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Heart stents found no more effective than drugs in prolonging life

Rating

4 Star

Heart stents found no more effective than drugs in prolonging life

Our Review Summary

This broadcast nicely reassures viewers that millions of Americans with stable, non-emergency coronary artery disease can manage their heart problems well with medicine and do not need to undergo surgery to implant stents that prop open clogged arteries. It clearly differentiates between patients with “unstable” disease who might benefit from stenting and those in the current study with “stable situations” who have a lower risk of heart attacks and death—an important distinction for viewers to understand. The broadcast notes that about a million people receive coronary stents each year, and that, at $15,000 to $25,000 apiece, fewer procedures would save the healthcare system substantial amounts of money. Though the broadcast neglects to note some useful information—about the potential harms of drug therapy and stents, as well as about other therapies that might help patients with stable disease (including lifestyle interventions such as smoking cessation, changes in diet, and exercise)—the take-home message remains appropriate and clear:  “When it comes to getting a stent, most patients don’t need to rush,” according to ABC News correspondent John McKenzie. Readers should note that the new trial was published online in the New England Journal of Medicine to coincide with its presentation at the annual meeting of the American College of Cardiology, a detail omitted in the broadcast.

 

Overall, this was a good job, especially within the often self-imposed limitations of TV news.
 

 

Criteria

Does the story adequately discuss the costs of the intervention?

Satisfactory

The broadcast explains that the cost of implanting a stent runs between “15 to 25 thousand bucks,” and suggests that the procedure is not cost-effective in about half of those currently considered candidates.

Does the story adequately quantify the benefits of the treatment/test/product/procedure?

Not Satisfactory

The broadcast summarizes the trial’s results in general terms but does not report the actual number or percentage of heart attacks and deaths (the trial’s primary outcome). Over the course of follow-up, there were 211 deaths and nonfatal heart attacks in the group receiving stents plus optimal medical therapy, and 202 such events among patients receiving optimal medical therapy alone. After 4.6 years, the cumulative event rates in the two groups were 19% and 18.5%, respectively—nonsignificant differences.

Does the story adequately explain/quantify the harms of the intervention?

Not Satisfactory

The broadcast does not mention potential harms of medical therapy or stenting. This information was also omitted from the trial’s published manuscript. What should a patient know about complications and other side effects associated with these treatments? A sentence summarizing harms reported in previous studies would have been helpful.

Does the story seem to grasp the quality of the evidence?

Satisfactory

The broadcast describes a large, randomized, controlled trial in which one group of more than a thousand patients received medical therapy and another group of equal size received medical therapy plus stents. The story does not mention that the new study was published in the New England Journal of Medicine simultaneous with its presentation at the annual meeting of the American College of Cardiology. Nor does it mention previous smaller studies that reached much the same conclusion.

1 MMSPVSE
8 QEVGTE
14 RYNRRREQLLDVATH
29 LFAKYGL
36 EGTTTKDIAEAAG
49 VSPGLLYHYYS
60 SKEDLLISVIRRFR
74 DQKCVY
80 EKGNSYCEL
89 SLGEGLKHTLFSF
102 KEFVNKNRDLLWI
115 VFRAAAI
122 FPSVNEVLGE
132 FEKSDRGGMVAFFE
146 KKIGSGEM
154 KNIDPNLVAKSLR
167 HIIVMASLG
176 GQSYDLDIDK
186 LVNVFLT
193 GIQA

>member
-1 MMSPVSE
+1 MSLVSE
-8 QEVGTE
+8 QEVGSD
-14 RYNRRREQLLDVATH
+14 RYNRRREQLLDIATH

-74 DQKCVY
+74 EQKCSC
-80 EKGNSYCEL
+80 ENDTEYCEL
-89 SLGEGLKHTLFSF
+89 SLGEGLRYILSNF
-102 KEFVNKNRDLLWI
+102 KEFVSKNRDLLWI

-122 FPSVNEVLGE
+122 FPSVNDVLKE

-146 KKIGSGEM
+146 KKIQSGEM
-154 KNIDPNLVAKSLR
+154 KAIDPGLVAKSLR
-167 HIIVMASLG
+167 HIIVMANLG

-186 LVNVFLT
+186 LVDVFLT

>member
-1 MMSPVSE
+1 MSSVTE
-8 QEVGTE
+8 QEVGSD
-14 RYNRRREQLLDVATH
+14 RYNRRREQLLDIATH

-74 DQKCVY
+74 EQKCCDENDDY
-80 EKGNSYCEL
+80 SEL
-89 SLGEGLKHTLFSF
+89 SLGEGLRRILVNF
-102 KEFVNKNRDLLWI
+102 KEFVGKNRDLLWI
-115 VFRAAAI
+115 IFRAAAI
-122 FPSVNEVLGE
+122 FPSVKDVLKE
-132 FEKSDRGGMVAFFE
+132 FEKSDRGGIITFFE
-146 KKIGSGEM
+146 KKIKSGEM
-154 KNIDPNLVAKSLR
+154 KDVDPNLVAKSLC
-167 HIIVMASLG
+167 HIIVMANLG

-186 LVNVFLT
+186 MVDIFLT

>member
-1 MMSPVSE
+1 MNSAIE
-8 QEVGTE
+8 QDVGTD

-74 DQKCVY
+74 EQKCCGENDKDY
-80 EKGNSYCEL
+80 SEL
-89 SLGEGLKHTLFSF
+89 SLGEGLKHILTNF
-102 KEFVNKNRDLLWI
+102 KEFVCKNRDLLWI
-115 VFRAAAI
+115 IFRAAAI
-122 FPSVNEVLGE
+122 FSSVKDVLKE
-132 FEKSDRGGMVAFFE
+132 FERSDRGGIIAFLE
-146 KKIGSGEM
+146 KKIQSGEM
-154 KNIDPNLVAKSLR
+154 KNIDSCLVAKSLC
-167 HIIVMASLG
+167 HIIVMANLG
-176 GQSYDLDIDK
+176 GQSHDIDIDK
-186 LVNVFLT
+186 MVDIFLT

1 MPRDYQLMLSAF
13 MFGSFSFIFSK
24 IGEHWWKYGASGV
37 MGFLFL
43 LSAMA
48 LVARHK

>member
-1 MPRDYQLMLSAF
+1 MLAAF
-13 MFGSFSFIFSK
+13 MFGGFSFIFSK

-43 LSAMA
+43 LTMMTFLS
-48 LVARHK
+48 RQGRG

Does the story commit disease-mongering?

Satisfactory

The story is careful to distinguish between coronary artery disease that is characterized by unstable, potentially dangerous angina and “stable situations” that are less likely to result in heart attacks and death. Rather than stirring up fear about disease, the broadcast is appropriately reassuring, pointing out that millions of people with stable angina can be safely treated with medication alone and do not require stents.

Does the story use independent sources and identify conflicts of interest?

Satisfactory

The broadcast includes interviews with two experts, though it fails to provide details about their potential conflicts of interest, including the fact that Dr. Boden was the principal investigator of the trial under discussion. 

Does the story compare the new approach with existing alternatives?

Satisfactory

The broadcast explains that the newer, higher-tech, more expensive, and more invasive therapy (stenting) is no better than the standard alternative–medical care with drugs. It neglects to note that a range of other therapies may also be appropriate for the non-emergency heart patients described in the broadcast, including angioplasty (without stents) and lifestyle interventions such as smoking cessation, changes in diet, and exercise. Indeed, all of the patients in both wings of the new study received advice on lifestyle interventions, though this was not noted in the broadcast.

Does the story establish the availability of the treatment/test/product/procedure?

Satisfactory

The broadcast states that about a million people receive coronary stents each year, and suggests that stents are not only widely available but also overused.

Does the story establish the true novelty of the approach?

Satisfactory

The broadcast explains that stenting has become a mainstream therapy for millions of Americans.

Does the story appear to rely solely or largely on a news release?

Satisfactory

No obvious use of text from a press release.

Total Score: 8 of 10 Satisfactory

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